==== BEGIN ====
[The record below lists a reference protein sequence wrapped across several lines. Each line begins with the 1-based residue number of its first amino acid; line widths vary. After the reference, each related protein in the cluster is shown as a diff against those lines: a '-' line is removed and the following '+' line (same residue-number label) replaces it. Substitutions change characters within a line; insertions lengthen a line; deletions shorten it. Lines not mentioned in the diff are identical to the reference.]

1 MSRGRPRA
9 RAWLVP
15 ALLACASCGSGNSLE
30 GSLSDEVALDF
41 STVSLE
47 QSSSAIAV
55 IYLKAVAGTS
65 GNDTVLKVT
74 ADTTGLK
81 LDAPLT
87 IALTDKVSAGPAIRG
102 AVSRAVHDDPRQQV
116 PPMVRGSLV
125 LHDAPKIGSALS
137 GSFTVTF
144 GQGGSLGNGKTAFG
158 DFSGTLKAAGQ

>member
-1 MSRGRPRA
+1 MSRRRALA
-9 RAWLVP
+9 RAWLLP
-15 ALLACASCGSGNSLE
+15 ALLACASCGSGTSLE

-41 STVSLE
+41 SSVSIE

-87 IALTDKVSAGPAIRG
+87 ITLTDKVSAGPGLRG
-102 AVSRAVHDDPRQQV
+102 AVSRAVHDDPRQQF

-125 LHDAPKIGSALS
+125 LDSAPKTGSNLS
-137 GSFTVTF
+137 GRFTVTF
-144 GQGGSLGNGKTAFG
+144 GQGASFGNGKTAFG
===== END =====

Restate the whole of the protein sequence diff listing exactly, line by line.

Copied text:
[The record below lists a reference protein sequence wrapped across several lines. Each line begins with the 1-based residue number of its first amino acid; line widths vary. After the reference, each related protein in the cluster is shown as a diff against those lines: a '-' line is removed and the following '+' line (same residue-number label) replaces it. Substitutions change characters within a line; insertions lengthen a line; deletions shorten it. Lines not mentioned in the diff are identical to the reference.]

1 MSRGRPRA
9 RAWLVP
15 ALLACASCGSGNSLE
30 GSLSDEVALDF
41 STVSLE
47 QSSSAIAV
55 IYLKAVAGTS
65 GNDTVLKVT
74 ADTTGLK
81 LDAPLT
87 IALTDKVSAGPAIRG
102 AVSRAVHDDPRQQV
116 PPMVRGSLV
125 LHDAPKIGSALS
137 GSFTVTF
144 GQGGSLGNGKTAFG
158 DFSGTLKAAGQ

>member
-1 MSRGRPRA
+1 MSRRRALA
-9 RAWLVP
+9 RAWLLP
-15 ALLACASCGSGNSLE
+15 ALLACASCGSGTSLE

-41 STVSLE
+41 SSVSIE

-87 IALTDKVSAGPAIRG
+87 ITLTDKVSAGPGLRG
-102 AVSRAVHDDPRQQV
+102 AVSRAVHDDPRQQF

-125 LHDAPKIGSALS
+125 LDSAPKTGSNLS
-137 GSFTVTF
+137 GRFTVTF
-144 GQGGSLGNGKTAFG
+144 GQGASFGNGKTAFG